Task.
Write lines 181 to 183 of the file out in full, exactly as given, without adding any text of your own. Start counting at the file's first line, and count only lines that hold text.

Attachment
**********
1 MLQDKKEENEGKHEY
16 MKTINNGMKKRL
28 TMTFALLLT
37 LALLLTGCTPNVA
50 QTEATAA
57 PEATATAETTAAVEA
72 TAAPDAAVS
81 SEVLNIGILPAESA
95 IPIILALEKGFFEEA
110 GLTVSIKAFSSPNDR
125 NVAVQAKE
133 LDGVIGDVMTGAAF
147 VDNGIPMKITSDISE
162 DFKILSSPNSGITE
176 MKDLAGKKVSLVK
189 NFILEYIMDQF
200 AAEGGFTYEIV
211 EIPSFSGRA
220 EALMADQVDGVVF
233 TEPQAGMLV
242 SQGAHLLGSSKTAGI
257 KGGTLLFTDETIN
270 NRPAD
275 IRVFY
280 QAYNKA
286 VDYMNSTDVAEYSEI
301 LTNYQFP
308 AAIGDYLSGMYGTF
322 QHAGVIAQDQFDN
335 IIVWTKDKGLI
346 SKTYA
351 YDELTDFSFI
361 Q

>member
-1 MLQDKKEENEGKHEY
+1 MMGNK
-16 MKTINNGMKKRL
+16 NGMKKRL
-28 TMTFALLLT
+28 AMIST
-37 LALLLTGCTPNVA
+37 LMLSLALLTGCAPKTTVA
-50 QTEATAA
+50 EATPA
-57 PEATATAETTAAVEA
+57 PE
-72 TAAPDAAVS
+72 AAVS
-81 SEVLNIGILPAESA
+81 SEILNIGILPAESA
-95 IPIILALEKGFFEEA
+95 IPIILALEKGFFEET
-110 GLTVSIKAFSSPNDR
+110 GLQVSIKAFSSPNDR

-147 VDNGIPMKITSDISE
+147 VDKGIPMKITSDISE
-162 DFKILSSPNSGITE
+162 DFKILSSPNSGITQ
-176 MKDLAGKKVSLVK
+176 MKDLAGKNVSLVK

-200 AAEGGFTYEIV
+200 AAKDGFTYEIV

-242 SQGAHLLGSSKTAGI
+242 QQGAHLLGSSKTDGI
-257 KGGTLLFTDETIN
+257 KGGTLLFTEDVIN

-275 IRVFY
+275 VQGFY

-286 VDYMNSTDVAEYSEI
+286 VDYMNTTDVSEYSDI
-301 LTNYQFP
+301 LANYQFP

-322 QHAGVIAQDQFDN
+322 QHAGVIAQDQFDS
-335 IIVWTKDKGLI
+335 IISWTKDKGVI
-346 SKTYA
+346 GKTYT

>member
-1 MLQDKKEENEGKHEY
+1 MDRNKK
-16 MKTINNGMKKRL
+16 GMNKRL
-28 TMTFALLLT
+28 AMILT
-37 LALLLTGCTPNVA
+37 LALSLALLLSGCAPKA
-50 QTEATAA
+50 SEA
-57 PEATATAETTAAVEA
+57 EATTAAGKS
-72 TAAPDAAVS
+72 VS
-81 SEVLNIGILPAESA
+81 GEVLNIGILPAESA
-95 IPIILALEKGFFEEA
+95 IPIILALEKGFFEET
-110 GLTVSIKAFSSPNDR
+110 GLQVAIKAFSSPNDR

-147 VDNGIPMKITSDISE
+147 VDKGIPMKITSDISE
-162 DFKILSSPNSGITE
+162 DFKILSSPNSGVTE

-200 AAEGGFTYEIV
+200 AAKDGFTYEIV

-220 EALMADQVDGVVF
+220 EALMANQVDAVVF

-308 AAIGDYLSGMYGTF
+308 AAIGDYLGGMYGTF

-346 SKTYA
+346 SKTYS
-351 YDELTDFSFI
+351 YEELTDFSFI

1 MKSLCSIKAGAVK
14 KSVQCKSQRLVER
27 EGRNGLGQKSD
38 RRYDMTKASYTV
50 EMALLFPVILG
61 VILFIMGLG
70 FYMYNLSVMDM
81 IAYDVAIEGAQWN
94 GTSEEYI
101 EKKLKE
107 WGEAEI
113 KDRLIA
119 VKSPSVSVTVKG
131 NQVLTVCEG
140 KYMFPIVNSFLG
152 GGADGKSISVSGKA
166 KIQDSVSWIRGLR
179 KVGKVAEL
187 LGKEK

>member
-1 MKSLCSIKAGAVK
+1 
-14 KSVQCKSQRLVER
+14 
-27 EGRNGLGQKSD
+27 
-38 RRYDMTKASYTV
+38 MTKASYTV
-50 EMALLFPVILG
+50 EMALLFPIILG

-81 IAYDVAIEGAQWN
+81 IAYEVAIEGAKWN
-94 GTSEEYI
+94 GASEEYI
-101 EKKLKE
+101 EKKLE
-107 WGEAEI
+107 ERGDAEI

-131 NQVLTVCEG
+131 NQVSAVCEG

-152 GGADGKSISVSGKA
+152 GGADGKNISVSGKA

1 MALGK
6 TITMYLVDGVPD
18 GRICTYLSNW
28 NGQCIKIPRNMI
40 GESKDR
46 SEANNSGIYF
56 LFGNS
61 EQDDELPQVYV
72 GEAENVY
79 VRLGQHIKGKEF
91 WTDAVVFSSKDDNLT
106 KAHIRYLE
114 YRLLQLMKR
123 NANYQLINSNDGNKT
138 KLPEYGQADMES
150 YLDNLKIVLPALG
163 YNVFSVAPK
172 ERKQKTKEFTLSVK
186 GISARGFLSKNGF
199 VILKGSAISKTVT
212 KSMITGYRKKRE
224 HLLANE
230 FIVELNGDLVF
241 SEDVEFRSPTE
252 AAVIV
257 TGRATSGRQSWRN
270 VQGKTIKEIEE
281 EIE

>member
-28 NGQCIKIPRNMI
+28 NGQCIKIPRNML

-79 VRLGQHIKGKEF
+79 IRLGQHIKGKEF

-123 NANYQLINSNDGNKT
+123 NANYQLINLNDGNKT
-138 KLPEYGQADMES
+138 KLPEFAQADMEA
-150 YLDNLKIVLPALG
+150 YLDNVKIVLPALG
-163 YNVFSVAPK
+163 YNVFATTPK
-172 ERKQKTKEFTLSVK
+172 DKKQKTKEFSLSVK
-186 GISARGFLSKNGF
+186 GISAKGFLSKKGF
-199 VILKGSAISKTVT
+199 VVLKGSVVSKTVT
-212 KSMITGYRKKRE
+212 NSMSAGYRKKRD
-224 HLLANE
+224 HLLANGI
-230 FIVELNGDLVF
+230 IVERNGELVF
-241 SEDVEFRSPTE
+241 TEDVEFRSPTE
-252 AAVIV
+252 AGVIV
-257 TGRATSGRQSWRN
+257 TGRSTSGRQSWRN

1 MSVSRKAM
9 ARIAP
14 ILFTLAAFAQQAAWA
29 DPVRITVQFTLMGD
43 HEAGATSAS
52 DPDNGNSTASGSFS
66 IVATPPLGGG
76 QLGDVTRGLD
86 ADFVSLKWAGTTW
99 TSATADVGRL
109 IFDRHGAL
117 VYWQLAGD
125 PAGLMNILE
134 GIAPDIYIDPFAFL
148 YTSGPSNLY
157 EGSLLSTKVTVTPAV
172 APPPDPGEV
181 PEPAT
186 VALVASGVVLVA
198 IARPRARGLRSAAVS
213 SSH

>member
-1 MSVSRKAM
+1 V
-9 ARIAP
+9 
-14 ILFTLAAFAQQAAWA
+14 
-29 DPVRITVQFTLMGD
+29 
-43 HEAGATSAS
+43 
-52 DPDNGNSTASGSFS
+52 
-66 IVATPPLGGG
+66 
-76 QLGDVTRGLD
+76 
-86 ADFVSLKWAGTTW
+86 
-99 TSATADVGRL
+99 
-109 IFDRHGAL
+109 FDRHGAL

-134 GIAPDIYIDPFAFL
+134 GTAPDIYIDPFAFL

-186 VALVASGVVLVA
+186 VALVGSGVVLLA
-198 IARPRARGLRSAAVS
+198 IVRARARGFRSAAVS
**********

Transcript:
257 TGRATSGRQSWRN
270 VQGKTIKEIEE
281 EIE